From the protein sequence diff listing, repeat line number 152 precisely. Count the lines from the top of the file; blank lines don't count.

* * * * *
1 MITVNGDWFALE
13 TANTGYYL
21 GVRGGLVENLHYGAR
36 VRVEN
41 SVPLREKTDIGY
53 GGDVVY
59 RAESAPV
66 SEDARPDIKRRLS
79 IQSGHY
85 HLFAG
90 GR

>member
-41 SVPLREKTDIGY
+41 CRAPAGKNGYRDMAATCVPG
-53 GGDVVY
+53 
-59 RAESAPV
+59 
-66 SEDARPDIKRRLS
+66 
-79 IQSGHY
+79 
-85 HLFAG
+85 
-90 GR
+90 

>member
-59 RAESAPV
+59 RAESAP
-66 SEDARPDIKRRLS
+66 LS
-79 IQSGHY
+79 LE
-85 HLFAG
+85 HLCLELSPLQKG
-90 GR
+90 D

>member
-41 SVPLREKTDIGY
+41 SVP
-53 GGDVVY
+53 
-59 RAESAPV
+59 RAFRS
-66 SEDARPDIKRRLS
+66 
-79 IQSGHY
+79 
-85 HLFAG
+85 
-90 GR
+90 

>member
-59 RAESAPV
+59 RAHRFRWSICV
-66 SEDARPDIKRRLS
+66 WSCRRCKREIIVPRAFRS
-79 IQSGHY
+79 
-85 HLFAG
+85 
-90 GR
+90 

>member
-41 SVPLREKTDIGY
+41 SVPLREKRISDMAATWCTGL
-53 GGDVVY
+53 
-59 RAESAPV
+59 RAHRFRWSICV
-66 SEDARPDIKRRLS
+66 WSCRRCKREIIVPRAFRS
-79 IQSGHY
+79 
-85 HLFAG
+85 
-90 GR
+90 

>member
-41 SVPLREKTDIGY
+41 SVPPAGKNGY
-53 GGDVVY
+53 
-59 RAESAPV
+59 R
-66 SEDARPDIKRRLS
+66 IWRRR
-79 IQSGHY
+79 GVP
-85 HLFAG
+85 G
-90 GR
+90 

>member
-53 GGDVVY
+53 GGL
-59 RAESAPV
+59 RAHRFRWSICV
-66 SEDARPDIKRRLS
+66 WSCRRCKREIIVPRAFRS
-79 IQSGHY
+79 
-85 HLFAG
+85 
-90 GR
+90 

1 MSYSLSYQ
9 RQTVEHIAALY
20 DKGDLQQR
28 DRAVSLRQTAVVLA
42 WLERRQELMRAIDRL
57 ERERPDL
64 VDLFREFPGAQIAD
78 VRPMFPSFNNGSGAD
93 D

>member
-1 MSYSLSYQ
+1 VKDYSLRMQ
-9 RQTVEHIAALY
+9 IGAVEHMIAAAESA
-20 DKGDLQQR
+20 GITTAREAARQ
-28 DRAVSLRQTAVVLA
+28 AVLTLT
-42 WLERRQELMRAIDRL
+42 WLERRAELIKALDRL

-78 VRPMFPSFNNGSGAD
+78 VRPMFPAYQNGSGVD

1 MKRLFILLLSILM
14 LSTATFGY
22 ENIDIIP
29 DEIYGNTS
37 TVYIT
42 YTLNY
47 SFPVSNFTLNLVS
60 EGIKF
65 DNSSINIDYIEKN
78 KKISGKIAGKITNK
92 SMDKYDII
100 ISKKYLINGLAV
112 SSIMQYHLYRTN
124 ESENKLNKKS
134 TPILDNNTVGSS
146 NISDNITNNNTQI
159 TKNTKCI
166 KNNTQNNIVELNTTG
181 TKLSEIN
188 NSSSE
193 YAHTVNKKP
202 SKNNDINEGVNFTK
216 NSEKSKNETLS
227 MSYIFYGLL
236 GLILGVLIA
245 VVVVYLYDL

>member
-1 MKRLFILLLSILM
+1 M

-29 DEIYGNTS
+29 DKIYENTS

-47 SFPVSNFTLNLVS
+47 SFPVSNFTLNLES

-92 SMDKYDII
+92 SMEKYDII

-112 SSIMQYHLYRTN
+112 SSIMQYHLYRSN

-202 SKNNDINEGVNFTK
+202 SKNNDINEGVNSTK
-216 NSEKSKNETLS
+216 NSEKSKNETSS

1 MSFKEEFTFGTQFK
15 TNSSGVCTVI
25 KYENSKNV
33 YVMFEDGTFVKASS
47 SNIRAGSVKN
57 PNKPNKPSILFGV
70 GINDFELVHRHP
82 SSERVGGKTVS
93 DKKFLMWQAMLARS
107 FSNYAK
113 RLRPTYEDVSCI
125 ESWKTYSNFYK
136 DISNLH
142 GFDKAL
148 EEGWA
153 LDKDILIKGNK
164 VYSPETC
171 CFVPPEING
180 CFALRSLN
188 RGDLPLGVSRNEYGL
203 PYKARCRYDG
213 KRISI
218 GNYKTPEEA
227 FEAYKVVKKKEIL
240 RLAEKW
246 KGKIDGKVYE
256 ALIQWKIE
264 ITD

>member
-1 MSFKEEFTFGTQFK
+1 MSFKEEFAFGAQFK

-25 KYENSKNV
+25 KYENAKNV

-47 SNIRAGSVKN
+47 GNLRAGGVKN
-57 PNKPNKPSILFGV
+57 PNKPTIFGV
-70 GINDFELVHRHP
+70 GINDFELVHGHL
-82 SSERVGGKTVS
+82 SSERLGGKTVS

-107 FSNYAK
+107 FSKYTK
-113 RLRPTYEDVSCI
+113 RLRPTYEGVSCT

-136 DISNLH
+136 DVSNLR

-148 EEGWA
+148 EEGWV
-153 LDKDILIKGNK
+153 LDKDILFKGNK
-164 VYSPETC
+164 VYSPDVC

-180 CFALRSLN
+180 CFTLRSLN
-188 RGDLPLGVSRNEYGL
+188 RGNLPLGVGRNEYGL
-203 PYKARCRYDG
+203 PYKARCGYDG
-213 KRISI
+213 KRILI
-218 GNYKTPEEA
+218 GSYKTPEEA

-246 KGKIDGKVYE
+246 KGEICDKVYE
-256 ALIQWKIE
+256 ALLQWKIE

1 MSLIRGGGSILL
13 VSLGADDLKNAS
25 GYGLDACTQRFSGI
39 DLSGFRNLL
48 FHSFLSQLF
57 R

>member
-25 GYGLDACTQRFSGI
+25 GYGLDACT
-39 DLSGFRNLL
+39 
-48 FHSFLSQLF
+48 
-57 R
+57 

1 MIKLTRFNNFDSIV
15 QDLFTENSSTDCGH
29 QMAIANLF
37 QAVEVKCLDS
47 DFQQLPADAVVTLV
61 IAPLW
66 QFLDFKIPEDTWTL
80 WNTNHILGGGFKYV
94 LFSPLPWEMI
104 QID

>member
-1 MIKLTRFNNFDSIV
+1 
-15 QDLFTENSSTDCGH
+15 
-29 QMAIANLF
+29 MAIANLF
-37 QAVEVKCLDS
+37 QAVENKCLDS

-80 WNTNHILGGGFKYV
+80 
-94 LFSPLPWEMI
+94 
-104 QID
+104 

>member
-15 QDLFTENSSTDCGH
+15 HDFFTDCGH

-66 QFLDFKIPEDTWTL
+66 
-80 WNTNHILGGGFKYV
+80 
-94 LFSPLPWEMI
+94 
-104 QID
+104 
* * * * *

227 MSYIFYGLL